Operation Libelle

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Operation Dragonfly
Part of the 1997 Albanian riots, 1997
OperationLibelle map.png
Map showing the route of the German helicopters
Date March 13–14, 1997
Location Tirana, Albania
Result German Success
Belligerents
Germany Germany Albania Albanian Insurgents
Commanders and leaders
Germany Col Henning Glawatz Albania Unknown
Strength
> 100 Unknown
Casualties and losses
No casualties
1 helicopter damaged
Unknown number of wounded
No reported deaths

Operation Dragonfly, in German Operation Libelle, was an evacuation operation of the German Armed Forces in the Albanian capital Tirana on March 14, 1997. In the same week, American, British [1] and Italian military forces evacuated their citizens from Albania. Operation Libelle is the first time since World War II that German infantry soldiers fired shots in combat.[2]

Situation in Albania[edit]

In March 1997 riots spread across Albania after the collapse of the financial system which drove the country into a serious economical and social crisis. This crisis culminated in a massive civil disorder known as the Lottery Uprising. Thousands of people had lost their entire savings after all pyramids of the usurers had collapsed. The people then rioted in the streets. After army and police weapons depots were looted by insurgents, some 1500 people had been killed. Albania quickly became dangerous for foreign nationals residing there. On March 11 all foreigners were instructed to leave Albania; Italian and U.S. forces conducted initial evacuation operations. By midday of March 13 it was no longer possible to leave the country by conventional means as the rioters had substantively disrupted national peace and order. With nowhere to go 98 persons fled to the German embassy, which had not yet evacuated.

Timeline[edit]

March 13

March 14

  • Five CH-53G heavy transport helicopters with 89 soldiers from the German SFOR - contingent headed from Bosnia to Dubrovnik, Croatia. At the same time in Germany, three C-160 transport planes had been held in readiness to fly to the Balkans. The Niedersachsen waited in readiness in the port of Durrës, Albania.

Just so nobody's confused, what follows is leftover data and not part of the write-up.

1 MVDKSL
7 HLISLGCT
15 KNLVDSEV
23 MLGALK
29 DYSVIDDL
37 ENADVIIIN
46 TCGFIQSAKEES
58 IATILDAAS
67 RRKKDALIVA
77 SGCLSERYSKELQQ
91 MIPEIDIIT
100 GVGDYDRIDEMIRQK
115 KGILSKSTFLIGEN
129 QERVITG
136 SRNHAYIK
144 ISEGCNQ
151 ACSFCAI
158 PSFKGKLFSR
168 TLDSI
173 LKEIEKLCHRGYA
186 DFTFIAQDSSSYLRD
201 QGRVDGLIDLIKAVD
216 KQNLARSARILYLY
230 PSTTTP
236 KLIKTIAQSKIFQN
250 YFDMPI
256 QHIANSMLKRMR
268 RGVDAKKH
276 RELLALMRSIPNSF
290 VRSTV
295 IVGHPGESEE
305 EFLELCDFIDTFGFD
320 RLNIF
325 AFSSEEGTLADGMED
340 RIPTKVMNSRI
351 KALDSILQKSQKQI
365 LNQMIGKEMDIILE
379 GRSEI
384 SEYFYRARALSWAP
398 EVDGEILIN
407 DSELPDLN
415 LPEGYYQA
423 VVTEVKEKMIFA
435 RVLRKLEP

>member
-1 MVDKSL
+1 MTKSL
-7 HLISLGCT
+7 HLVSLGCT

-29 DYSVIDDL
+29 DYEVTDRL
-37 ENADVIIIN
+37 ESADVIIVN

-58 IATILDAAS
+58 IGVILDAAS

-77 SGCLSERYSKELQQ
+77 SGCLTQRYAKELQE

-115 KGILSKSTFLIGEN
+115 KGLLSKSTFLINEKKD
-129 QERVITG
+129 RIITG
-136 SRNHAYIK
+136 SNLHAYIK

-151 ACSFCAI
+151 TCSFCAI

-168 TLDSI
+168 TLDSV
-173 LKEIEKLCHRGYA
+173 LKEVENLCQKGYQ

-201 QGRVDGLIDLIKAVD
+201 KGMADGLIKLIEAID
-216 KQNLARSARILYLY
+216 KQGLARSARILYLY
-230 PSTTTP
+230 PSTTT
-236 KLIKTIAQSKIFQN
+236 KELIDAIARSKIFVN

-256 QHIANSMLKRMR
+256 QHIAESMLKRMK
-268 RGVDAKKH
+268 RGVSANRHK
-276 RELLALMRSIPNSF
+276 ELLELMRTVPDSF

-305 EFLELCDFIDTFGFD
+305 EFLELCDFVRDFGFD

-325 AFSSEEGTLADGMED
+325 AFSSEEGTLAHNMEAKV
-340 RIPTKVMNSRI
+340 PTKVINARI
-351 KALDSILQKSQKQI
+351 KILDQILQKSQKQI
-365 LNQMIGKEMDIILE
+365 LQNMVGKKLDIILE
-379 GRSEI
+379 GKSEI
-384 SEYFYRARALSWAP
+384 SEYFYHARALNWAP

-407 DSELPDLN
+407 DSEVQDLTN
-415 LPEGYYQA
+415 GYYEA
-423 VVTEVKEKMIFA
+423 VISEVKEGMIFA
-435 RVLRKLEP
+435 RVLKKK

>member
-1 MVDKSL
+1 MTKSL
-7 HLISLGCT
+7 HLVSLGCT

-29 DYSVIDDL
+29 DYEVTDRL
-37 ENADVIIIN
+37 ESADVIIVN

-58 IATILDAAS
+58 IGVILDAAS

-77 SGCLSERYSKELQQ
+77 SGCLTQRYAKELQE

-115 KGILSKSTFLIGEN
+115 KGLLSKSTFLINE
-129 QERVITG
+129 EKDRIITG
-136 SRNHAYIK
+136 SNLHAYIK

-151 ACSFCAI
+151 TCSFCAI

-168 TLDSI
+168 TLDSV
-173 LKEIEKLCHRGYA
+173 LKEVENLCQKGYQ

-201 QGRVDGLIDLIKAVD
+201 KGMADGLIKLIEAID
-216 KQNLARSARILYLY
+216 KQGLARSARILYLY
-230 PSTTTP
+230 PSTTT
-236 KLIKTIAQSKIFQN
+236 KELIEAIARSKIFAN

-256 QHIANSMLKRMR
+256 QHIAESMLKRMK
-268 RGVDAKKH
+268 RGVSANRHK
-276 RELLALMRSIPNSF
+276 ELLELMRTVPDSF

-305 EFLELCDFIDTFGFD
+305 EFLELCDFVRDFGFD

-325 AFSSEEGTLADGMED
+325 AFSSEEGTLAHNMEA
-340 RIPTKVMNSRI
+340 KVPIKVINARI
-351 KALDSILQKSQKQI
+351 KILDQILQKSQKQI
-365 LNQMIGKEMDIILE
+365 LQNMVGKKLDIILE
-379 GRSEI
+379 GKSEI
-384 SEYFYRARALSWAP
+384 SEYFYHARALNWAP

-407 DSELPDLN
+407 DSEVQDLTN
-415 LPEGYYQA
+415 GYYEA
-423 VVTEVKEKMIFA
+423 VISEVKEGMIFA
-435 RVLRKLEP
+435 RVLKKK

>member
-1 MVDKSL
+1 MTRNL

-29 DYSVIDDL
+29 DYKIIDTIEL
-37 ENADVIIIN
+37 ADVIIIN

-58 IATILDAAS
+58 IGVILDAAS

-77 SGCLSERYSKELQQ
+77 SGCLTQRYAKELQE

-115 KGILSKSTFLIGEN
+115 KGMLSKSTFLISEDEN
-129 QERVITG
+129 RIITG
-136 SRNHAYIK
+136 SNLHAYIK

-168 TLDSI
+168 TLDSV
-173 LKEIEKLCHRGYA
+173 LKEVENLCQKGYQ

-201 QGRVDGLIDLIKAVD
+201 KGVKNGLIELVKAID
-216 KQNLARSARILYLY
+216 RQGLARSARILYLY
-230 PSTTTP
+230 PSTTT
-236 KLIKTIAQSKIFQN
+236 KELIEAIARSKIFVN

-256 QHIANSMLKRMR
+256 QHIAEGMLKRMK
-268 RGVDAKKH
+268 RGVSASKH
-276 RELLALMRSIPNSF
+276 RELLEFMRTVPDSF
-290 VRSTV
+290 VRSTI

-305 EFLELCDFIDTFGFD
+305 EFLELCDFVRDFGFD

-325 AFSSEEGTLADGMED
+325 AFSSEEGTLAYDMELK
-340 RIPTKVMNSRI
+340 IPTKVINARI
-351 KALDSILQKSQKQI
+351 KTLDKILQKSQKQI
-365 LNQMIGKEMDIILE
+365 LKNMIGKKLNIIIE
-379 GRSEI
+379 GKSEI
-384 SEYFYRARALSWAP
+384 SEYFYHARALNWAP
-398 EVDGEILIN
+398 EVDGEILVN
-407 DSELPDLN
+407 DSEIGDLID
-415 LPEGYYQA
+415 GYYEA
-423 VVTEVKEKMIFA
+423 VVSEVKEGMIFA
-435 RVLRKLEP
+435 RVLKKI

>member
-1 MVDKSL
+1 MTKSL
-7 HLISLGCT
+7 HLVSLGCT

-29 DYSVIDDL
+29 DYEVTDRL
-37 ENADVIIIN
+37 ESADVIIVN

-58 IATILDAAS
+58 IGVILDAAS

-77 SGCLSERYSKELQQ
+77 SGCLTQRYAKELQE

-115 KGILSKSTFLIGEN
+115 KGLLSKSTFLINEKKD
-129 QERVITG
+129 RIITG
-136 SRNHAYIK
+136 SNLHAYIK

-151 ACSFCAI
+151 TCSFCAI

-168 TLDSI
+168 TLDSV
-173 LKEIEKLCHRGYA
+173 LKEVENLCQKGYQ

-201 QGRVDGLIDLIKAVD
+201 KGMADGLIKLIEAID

• 11.30 am - The German Government under Chancellor Helmut Kohl decided to deploy German Forces to evacuate the embassy. Because the German military cannot operate abroad without a permission of the German Parliament, the Government employed emergency rules and only informed the leaders of the parliament and the Defence Committee about the planned operation. The C-160s flew to Podgorica, Montenegro. The task force, consisting of CH-53s and soldiers from combat-, supporting- and medical units, lifted off to Tirana.
  • 3.39 pm - Although American Forces had cancelled a separate evacuation operation in Tirana after a Blackhawk helicopter was hit by small arms fire, Colonel Glawatz decided to continue the approach. The first CH-53 landed on an abandoned airfield near the outskirts of Tirana. Perimeter security was established and the civilians started to board the helicopters. Insurgents in armoured vehicles approached the area and attacked the escaping civilians. As the German units returned fire, additional gunmen opened fire from the edge of the air strip. At least 188 rounds were fired at the evacuation force, and one CH-53 helicopter was hit and lightly damaged.[3] At least one Albanian was wounded.[4]
  • 4.09 pm - the last helicopter left Tirana.
  • The helicopters returned to Podgorica with the refugees after the successful end of the operation; they were then transported to Bonn, Germany.

The German parliament gave its subsequent permission on March 19.

List of evacuated persons[edit]

Country Number
Germany Germany 21
Hungary Hungary 14
Japan Japan 13
Austria Austria 11
Czech Republic Czech Republic 5
Denmark Denmark 3
Peru Peru 3
Switzerland Switzerland 3
Egypt Egypt 2
Albania Albania 2
Bosnia and Herzegovina Bosnia and Herzegovina 2
Netherlands Netherlands 2
Poland Poland 2
Others 8

External links[edit]

  1. ^ Roberts, John (2009). Safeguarding the Nation: The Story of the Modern Royal Navy, 352pp, Seaforth Publishing, ISBN 978 1 84832 043 7
  2. ^ RP Online
  3. ^ ''Operation "Libelle" Tirana '97: Das erste Gefecht der Bundeswehr'' RP Online, 14 March 2007 (German)
  4. ^ Laurin, Carin (2005). Baltic Yearbook of International Law, 2005. Martinus Nijhoff Publishers, p. 71. ISBN 9004147888

See also[edit]